Luckily the repair man pulled through at the eleventh hour. On Monday he came through with the backordered fuse in hand and within an hour my baby was back in working order. I was at work at the time, but Russell was filling me in from home and once the oven was purring again we were sending jubilant texts back and forth for the rest of the day. I was like a giddy school girl. 16 days with no oven can do that to a guy.

graham cracker bundt cake with key lime cheesecake swirl | Brooklyn Homemaker

With no time to spare, I assembled the ingredients for my cake and set to work. The lovely Anshie of Spice Roots is our group’s host this month, and she chose “Hidden Surprise” as our theme (which is appropriate, because my ability to even make this cake was a total surprise!).
The idea was to bake a cake with a filling or ingredient inside that isn’t visible until it’s sliced. From the outside it looks like any ordinary cake, but once sliced a whole universe of delicious is revealed.

graham cracker bundt cake with key lime cheesecake swirl | Brooklyn Homemaker

At first I was having a really difficult time deciding what to do with this theme. My mind immediately went toward berries and chocolate, but in my experience berries always want to sink through the batter and settle into what, once un-molded, is the top of the cake. That wouldn’t really be much of a surprise would it? I pawed at a few other ideas in my head but nothing really seemed to take.

That all changed about two weeks ago when I caught a nasty bug and couldn’t get off the couch for a few days.

When I was growing up, my grandmother always prescribed the same “medicine” whenever I was sick. The patient always needed canned chicken noodle soup, plain vanilla ice cream, warm ginger ale, and graham crackers. Now that I’m older the chicken soup seems to make sense, but the vanilla ice cream just seems like a bad idea. I don’t really get the warm part of the ginger ale, but I guess the lack of ice was supposed to be easier on the stomach, and I suppose graham crackers are easy on an upset tummy too.
To this day, whenever I get sick, I always crave these things. Once I was well enough to actually eat, I went through an entire box of graham crackers in like two days. All that was left was a small trail of graham cracker crumbs.

graham cracker bundt cake with key lime cheesecake swirl | Brooklyn Homemaker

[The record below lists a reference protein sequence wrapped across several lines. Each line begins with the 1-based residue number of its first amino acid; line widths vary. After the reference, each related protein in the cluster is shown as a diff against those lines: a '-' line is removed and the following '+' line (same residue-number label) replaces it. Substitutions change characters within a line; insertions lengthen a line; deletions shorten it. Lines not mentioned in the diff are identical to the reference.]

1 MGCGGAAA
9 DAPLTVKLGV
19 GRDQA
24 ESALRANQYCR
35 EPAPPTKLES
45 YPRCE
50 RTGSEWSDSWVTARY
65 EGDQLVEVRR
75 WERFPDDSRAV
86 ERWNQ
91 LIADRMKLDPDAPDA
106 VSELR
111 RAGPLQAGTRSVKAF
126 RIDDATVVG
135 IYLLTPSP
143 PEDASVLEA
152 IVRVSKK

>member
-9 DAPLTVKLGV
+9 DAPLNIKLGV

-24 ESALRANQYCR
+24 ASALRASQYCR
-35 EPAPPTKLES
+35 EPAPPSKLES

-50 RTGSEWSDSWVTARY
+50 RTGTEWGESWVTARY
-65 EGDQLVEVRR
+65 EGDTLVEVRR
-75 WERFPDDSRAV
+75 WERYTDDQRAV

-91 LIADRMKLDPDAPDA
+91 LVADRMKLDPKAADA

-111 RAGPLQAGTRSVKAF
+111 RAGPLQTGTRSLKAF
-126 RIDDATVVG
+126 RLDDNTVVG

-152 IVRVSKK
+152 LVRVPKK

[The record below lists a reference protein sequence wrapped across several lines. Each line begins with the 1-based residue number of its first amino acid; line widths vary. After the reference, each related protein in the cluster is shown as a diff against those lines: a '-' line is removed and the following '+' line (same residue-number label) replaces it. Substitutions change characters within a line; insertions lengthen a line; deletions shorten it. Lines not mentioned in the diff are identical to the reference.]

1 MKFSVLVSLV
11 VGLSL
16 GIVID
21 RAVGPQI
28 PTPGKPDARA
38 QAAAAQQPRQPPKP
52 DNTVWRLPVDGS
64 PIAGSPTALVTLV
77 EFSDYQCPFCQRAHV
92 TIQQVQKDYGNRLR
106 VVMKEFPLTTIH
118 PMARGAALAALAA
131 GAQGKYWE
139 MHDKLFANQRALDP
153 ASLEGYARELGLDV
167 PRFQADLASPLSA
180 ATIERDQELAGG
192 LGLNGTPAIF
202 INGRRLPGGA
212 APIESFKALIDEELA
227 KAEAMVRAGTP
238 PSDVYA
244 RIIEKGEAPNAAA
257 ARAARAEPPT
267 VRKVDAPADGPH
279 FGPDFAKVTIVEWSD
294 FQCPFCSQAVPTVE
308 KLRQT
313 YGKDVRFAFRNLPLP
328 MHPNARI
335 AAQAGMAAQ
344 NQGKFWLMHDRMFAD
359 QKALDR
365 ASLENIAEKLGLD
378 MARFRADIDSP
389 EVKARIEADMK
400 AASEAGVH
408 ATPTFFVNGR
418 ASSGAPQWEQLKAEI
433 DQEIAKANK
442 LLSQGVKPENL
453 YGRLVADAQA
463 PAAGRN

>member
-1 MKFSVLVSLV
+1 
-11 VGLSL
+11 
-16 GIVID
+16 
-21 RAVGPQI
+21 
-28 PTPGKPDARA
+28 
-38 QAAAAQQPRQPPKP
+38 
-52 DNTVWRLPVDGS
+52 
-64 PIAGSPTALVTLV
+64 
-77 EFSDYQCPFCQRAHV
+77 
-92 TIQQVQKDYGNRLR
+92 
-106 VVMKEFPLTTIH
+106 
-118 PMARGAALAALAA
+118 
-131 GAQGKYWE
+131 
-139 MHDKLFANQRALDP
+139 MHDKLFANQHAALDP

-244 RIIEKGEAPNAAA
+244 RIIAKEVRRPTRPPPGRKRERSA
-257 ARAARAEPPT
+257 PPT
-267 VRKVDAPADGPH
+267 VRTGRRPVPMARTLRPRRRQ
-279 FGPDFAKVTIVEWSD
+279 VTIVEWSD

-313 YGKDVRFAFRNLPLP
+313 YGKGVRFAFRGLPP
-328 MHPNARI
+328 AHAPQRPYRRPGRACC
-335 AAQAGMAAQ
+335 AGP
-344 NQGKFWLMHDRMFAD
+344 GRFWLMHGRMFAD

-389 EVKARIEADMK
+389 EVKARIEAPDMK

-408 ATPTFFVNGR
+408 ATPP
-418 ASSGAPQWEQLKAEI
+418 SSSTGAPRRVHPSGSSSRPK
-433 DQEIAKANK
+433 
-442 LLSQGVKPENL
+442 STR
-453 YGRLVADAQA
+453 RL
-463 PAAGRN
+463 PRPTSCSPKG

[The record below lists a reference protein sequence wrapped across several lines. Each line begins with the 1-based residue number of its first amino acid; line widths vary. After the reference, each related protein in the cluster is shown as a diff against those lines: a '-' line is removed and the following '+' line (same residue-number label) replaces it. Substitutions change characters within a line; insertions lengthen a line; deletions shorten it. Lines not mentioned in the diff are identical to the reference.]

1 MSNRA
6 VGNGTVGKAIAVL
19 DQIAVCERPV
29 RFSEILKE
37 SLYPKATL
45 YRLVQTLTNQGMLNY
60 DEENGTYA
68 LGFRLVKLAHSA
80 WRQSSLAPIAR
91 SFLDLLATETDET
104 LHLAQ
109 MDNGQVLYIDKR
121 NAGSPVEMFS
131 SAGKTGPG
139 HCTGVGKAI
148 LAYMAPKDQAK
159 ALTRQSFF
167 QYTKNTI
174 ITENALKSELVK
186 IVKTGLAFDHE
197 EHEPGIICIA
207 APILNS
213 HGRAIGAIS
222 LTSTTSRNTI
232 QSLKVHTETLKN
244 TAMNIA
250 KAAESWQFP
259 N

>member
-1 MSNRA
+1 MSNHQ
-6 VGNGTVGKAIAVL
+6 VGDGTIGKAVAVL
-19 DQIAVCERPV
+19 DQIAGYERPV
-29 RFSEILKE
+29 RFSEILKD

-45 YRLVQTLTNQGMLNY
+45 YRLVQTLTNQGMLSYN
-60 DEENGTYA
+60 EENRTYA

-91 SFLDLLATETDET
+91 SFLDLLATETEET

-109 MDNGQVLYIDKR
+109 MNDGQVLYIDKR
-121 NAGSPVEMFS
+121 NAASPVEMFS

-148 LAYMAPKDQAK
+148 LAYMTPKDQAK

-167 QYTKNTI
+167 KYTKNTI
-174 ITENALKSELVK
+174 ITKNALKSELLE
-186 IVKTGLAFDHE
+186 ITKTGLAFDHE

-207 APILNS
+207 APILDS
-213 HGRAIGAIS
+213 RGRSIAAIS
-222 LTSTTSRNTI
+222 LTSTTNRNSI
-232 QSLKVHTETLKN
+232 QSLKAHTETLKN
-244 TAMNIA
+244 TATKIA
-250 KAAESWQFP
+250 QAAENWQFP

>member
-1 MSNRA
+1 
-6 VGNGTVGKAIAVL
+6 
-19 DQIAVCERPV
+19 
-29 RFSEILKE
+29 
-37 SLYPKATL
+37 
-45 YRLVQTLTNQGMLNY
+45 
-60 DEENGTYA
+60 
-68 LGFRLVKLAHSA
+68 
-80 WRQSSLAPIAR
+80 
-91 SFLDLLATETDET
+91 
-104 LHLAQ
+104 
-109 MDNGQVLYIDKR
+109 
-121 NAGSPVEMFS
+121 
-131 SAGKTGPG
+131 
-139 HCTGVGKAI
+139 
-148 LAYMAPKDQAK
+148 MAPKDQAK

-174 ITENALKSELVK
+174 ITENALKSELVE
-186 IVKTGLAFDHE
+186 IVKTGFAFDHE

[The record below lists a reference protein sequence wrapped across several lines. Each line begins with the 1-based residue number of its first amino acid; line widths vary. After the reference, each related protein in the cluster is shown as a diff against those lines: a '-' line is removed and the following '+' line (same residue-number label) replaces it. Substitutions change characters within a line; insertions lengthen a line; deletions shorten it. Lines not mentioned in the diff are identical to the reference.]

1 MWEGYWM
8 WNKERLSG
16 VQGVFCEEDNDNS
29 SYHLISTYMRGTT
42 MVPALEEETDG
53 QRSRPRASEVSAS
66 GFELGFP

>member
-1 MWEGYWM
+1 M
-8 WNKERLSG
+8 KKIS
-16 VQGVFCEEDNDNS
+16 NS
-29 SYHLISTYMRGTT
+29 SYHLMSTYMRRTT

That’s when it hit me, what if I made a cake using crushed graham cracker crumbs in place of some of the flour?
And what better flavor to pair with graham cracker crumbs than key lime pie?
Better yet, key lime CHEESECAKE!!!

Surprise!

graham cracker bundt cake with key lime cheesecake swirl | Brooklyn Homemaker

I can’t accurately describe how amazing this cake is. Words like moist, tender, flavorful, warm, & homey come to mind to describe the graham cracker cake, but really don’t do it justice. This cake is out of this world. Why hasn’t this been done before? If it has, why haven’t I been informed? Graham cracker cake, filling or not, is something I’d like to be buried with. Hillary should choose graham cracker cake as her running mate. Seriously. Clinton/ Graham Cracker Cake/ 2016.

I could have paired this cake with any number of fillings and knocked it out of the park. Chocolate and marshmallow “S’mores” cake would have been amazing, but KEY LIME CHEESECAKE was a real stroke of genius. Seriously, out of this world. I want to use words like tangy, rich, creamy, silky, & decadent; but like I said, words cannot describe the otherworldly levels of deliciousness happening inside this cake.

Go make this. Now.
(you can thank me later)

graham cracker bundt cake with key lime cheesecake swirl | Brooklyn Homemaker

Graham Cracker Bundt Cake with Key Lime Cheesecake Swirl

  • Servings: 12 to 16-ish
  • Print
Filling:
1/4 cup sugar
1 (8-ounce) package cream cheese, softened
pinch of salt
1 large egg
4 tablespoons key lime juice
finely grated zest of 1 lime

Cake:
1 1/2 cups all-purpose flour (plus more for pan)
1 1/2 cups finely crushed graham cracker crumbs (plus more for topping)
1 teaspoon baking powder
1 teaspoon baking soda
1 teaspoon salt
1 cup unsalted butter, softened (2 sticks, plus more for pan)
1/2 cup granulated sugar
1/2 cup firmly-packed brown sugar
2 teaspoons vanilla extract
3 eggs
1 1/4 cup buttermilk

Glaze:
4 oz cream cheese, softened
2 tablespoons key lime juice
pinch of salt
1 cup powdered (confectioners) sugar
2 to 3 tablespoons milk